Laugh if you will at lonely scared sweating me, a pathetic excuse for a human being, a single, individual, scared rabbit of a person, on a chosen vacation with a dear and trusted friend, and laugh if you will at the deep instinctual fear I experienced.  But also please try to extrapolate to the millions and millions and millions of refugees who die in the desert or drown at sea or are killed trying to cross the border into countries they would never even wish to live in, if their home countries could provide them with decent living conditions to raise their families and live out their lives in peace.  It is impossible to really fathom how many people, each one living their subjective reality within their own bit of flesh as we all do, are forced to emigrate due to the harsh conditions of global politics and the global economy.

Much later, doing an impressive slow trot like a trustworthy desert camel, my friend reappeared from around the corner. Still smiling.  We would have clung to each other when she reached me, but the heat made that impossible.  Our peregrination did come to an end or you would not be reading this.  But that is not how it felt at the time.

We trekked on from there until we found two open stores.  Neither selling water or anything to drink.  I didn’t even ask to use their WC, thinking I may need to drink my urine later.  One had a Pakistani worker who spoke some English and said she had never heard of that street or any of the other major streets I could name.  She directed us next door to a Persian shopkeeper with a little internet by the hour cafe.  He sat on a stool in a little cage in the back like a bank teller in a Western movie.

I tried English on him and he just shook his head.  I tried Spanish and and he also shook his head.  Not knowing Farsi I tried to make up Italian using a Spanish base and adding in some hand gestures.  I stretched out my vowels like a luxurious cat, while hardening my d’s and relishing anything with a c, sc, ch, or cch in it. I told him in my Spitalian that we were lost.  He shook his head.  I said we were abandoned.  Same thing.  He was looking more awkward by the minute but I refused to leave.  I couldn’t take another step without help.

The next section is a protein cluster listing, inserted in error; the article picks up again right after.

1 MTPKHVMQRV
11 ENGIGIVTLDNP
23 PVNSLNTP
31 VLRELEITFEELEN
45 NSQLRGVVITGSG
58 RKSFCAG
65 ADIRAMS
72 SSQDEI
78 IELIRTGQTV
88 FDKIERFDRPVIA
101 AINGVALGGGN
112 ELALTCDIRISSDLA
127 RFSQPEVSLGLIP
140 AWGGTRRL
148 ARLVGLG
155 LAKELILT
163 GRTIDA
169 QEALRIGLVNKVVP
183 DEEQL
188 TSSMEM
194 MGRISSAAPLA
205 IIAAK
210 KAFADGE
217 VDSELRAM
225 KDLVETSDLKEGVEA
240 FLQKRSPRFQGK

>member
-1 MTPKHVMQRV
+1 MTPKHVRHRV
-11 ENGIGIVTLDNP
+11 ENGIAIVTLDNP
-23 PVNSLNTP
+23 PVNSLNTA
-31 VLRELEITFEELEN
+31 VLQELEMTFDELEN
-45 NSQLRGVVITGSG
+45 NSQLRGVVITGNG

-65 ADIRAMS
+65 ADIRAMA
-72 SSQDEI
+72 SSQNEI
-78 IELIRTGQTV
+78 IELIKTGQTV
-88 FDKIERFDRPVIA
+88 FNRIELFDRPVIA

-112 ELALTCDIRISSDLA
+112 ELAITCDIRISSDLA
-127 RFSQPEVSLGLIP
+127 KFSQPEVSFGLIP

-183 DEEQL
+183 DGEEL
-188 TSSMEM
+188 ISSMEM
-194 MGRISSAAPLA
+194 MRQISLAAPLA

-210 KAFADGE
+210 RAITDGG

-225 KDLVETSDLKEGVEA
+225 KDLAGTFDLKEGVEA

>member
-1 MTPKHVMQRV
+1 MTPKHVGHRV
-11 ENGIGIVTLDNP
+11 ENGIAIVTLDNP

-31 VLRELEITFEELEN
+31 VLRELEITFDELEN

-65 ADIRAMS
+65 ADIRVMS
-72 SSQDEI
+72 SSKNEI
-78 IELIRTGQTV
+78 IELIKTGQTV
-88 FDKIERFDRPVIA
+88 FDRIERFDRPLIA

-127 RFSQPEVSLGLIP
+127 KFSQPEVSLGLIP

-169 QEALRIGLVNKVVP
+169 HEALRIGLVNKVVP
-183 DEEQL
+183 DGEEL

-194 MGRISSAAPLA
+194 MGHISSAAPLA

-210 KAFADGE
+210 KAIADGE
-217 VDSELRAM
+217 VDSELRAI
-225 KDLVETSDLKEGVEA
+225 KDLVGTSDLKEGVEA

I unrolled my vocabulary, growing more plaintive by the minute, trying not to cry as my hands made butterflies then mosquitoes in the hot air.  “We are off our way, misdirected, missing, godforsaken.  We don’t know – our street.  Where, where our street?  Here we are, me must go – there!  Felice Fontana!  Felice Fontana!  Close to Neri.  In the West!  I think the West quadrangle rectangular square plaza of the municip-commun-city.  We are what is the word?  What is the word?!  We don’t know!  We don’t know!!  We need assist – succour – help!”

By now I was raising my voice, going up and down scales, tasting each bitter syllable before spitting out my Spitalian through the bars of his cage into his face.  Small wonder he started leaning further and further back on his stool until he had to hold onto the counter with one hand so he didn’t fall over backwards.  He kept both eyes on me while shaking his head distrustfully without uttering a sound in any language, looking more and more like a Persian-Italian deer in the headlights. I think he must have been moments away from hitting the panic button under his counter and having the Polizia resolve this.  Or pulling out a weapon as a last resort to make me leave.